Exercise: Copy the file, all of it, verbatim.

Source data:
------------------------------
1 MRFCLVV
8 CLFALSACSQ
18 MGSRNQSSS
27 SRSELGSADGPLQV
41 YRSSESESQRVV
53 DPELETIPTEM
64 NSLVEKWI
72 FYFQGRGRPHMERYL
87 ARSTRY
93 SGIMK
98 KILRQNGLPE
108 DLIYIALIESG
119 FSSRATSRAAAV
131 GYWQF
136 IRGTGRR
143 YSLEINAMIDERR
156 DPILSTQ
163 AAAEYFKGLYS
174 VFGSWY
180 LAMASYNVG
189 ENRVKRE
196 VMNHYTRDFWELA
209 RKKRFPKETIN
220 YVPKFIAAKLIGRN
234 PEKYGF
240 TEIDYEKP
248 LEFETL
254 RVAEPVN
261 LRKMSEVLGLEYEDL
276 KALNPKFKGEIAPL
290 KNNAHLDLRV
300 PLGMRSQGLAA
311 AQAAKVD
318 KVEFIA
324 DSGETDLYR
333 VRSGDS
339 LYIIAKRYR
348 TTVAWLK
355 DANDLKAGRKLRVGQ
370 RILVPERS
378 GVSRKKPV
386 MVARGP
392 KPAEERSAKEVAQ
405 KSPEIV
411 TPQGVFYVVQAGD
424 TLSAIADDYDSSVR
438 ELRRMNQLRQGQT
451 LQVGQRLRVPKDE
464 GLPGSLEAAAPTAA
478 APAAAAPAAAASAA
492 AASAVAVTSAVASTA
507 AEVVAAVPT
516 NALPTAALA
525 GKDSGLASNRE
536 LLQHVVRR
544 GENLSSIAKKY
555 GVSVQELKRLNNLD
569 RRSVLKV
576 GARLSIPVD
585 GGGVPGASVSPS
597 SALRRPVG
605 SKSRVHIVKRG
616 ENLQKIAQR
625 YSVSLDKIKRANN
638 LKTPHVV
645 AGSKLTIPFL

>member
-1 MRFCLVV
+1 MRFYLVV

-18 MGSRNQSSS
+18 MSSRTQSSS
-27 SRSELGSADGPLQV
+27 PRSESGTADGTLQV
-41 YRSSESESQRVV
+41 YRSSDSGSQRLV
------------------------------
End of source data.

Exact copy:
1 MRFCLVV
8 CLFALSACSQ
18 MGSRNQSSS
27 SRSELGSADGPLQV
41 YRSSESESQRVV
53 DPELETIPTEM
64 NSLVEKWI
72 FYFQGRGRPHMERYL
87 ARSTRY
93 SGIMK
98 KILRQNGLPE
108 DLIYIALIESG
119 FSSRATSRAAAV
131 GYWQF
136 IRGTGRR
143 YSLEINAMIDERR
156 DPILSTQ
163 AAAEYFKGLYS
174 VFGSWY
180 LAMASYNVG
189 ENRVKRE
196 VMNHYTRDFWELA
209 RKKRFPKETIN
220 YVPKFIAAKLIGRN
234 PEKYGF
240 TEIDYEKP
248 LEFETL
254 RVAEPVN
261 LRKMSEVLGLEYEDL
276 KALNPKFKGEIAPL
290 KNNAHLDLRV
300 PLGMRSQGLAA
311 AQAAKVD
318 KVEFIA
324 DSGETDLYR
333 VRSGDS
339 LYIIAKRYR
348 TTVAWLK
355 DANDLKAGRKLRVGQ
370 RILVPERS
378 GVSRKKPV
386 MVARGP
392 KPAEERSAKEVAQ
405 KSPEIV
411 TPQGVFYVVQAGD
424 TLSAIADDYDSSVR
438 ELRRMNQLRQGQT
451 LQVGQRLRVPKDE
464 GLPGSLEAAAPTAA
478 APAAAAPAAAASAA
492 AASAVAVTSAVASTA
507 AEVVAAVPT
516 NALPTAALA
525 GKDSGLASNRE
536 LLQHVVRR
544 GENLSSIAKKY
555 GVSVQELKRLNNLD
569 RRSVLKV
576 GARLSIPVD
585 GGGVPGASVSPS
597 SALRRPVG
605 SKSRVHIVKRG
616 ENLQKIAQR
625 YSVSLDKIKRANN
638 LKTPHVV
645 AGSKLTIPFL

>member
-1 MRFCLVV
+1 MRFYLVV

-18 MGSRNQSSS
+18 MSSRTQSSS
-27 SRSELGSADGPLQV
+27 PRSESGTADGTLQV
-41 YRSSESESQRVV
+41 YRSSDSGSQRLV